Knesset approves bill to increase aid to Holocaust survivors

By
March 19, 2014 20:37

Bill calls for an increase in aid from NIS 100 million to NIS 135 million annually, with further annual increases.

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A display showing tattoos at the Holocaust Museum in Wasington, DC

Holocaust tattoos 370. (photo credit: reuters)

The Knesset approved on Wednesday the second and third (final) readings of a bill to amend the Restitution of Holocaust Victims’ Assets Law.

The measure sets the end of the Company for Location and Restitution of Holocaust Victims’ Assets’ operations as December 31, 2017, as opposed to 2021, as previously stipulated in the law.

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The new law also calls for an increase in aid to Holocaust survivors from NIS 100 million to NIS 135m. annually.

In 2015, the amount will rise to NIS 150m. The justice minister with the consultation of the finance minister and the approval of the Knesset’s Constitution, Law and Justice committee can raise this sum further.

The company will transfer 75 percent of funds directly to the bank accounts of Holocaust survivors.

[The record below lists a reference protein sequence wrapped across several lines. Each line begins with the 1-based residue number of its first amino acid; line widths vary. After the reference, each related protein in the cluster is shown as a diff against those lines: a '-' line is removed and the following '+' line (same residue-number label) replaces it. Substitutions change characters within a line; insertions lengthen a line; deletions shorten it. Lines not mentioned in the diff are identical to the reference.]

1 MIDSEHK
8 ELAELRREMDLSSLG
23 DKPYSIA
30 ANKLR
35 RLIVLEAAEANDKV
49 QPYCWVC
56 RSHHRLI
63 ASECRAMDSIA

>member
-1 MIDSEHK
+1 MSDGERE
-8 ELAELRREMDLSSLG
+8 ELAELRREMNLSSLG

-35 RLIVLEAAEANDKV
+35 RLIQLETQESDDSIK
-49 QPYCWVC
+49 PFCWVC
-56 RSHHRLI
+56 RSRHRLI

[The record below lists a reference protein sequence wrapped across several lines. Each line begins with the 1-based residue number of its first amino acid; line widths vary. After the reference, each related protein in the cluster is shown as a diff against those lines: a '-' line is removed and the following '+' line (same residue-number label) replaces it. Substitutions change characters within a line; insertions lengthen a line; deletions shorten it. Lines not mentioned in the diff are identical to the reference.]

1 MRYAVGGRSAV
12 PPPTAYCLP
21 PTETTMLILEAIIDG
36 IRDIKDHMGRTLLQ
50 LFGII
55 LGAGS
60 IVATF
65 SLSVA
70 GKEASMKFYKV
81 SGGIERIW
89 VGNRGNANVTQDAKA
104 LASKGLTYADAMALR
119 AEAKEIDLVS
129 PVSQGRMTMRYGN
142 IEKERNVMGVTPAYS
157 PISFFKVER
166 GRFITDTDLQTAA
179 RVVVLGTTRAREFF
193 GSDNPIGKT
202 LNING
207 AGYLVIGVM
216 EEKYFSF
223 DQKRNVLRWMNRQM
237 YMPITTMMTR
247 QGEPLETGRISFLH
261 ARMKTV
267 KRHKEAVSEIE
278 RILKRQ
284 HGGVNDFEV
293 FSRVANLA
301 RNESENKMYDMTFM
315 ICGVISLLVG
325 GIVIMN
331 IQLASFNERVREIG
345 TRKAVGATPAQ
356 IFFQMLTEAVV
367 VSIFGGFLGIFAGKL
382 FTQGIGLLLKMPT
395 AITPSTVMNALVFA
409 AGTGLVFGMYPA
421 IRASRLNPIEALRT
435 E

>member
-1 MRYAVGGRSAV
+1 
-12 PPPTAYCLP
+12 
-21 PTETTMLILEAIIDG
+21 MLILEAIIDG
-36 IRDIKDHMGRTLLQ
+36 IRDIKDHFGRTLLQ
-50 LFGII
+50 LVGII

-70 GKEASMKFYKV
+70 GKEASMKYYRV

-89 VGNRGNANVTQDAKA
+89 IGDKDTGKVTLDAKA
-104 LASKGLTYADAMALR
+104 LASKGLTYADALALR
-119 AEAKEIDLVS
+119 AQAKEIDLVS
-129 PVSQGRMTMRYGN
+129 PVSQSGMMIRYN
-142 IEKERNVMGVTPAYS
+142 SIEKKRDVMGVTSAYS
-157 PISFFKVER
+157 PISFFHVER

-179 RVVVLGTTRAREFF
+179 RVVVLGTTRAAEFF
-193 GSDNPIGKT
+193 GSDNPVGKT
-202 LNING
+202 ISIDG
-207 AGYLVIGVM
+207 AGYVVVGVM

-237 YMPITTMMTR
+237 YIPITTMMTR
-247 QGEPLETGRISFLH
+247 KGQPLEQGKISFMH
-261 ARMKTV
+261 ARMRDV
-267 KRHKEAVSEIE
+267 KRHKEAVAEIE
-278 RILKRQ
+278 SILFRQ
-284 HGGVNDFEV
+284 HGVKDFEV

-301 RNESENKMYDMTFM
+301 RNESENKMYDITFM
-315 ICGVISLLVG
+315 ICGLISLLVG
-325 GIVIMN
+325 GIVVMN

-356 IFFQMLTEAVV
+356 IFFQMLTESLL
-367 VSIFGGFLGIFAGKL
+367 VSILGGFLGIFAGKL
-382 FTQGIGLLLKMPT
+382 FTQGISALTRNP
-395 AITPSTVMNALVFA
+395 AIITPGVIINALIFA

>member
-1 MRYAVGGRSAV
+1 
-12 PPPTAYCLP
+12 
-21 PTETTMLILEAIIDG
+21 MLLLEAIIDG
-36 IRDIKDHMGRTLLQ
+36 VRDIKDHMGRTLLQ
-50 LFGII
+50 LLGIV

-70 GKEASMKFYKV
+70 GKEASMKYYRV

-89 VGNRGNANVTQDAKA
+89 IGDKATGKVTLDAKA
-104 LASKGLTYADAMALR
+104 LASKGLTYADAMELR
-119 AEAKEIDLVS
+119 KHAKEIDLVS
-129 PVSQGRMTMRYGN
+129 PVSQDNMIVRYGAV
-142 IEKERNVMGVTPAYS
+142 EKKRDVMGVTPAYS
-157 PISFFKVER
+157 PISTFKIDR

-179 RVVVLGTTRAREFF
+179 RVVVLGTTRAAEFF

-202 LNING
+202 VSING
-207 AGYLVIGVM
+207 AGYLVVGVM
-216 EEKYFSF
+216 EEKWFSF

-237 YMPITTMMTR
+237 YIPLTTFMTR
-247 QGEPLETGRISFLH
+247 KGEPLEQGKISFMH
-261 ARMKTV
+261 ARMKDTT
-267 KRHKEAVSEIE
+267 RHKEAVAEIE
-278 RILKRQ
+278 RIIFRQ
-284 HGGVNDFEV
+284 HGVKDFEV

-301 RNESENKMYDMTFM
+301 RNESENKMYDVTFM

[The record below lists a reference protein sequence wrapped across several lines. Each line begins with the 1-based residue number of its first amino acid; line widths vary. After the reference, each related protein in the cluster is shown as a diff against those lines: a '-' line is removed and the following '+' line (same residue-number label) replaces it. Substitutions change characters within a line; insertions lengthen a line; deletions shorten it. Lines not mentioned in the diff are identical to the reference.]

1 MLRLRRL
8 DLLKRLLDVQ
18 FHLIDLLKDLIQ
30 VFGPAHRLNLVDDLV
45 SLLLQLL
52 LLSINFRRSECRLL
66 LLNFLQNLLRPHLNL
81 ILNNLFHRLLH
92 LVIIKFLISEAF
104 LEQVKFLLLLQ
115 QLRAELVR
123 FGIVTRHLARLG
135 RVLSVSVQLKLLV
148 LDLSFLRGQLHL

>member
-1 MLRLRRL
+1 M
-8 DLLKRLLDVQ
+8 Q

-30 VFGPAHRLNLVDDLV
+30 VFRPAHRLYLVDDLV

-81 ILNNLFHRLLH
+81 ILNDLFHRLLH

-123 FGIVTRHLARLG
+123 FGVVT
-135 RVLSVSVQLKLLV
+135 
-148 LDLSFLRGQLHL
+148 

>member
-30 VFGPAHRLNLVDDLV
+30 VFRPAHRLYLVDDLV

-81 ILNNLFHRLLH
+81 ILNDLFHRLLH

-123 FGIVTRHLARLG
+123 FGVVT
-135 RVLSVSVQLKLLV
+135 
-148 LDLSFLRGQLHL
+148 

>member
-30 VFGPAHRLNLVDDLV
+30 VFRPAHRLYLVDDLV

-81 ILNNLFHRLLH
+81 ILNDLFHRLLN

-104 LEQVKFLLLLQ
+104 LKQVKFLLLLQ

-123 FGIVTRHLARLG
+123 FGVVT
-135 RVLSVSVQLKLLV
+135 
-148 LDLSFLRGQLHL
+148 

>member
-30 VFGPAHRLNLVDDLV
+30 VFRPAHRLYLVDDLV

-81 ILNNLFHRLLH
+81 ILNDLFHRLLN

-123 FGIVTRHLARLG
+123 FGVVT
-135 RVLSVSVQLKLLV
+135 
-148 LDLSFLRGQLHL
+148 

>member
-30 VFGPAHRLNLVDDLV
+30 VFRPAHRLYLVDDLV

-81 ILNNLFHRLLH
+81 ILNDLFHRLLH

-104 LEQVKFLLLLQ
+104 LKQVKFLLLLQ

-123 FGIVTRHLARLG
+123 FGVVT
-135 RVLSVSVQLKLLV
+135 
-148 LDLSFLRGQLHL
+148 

“Apart from increasing the amount of aid and improving the conditions of the survivors, we have increased the amount that will go directly into the accounts of survivors, who can use this money however they see fit, and allow them to live a much better life,” MK Merav Michaeli (Labor) said.

The legislation is also meant to facilitate the operations of the company to locate heirs and return their assets by allowing access to documents from the Population Registry.

Furthermore, any assets owned by the company that remain unclaimed at the end of 2017 will be used to aid Holocaust survivors and will be transferred to an executor.

The bill was proposed by Justice Minister Tzipi Livni and combined with two proposals by MK Eliezer Stern (Hatnua) and Michaeli. The Knesset plenum approved the bill with 24 votes and no opposition in the second reading, and 27 votes without opposition in the third reading.

“Despite the unquestionable importance of locating assets of Holocaust victims and transferring them to their heirs, there is also a clear obligation to assist survivors still living among us.

This is a solution formulated with the purpose of achieving these two goals, accomplished with the collaboration of all government ministries, and it constitutes a just and balanced layout,” said Livni.


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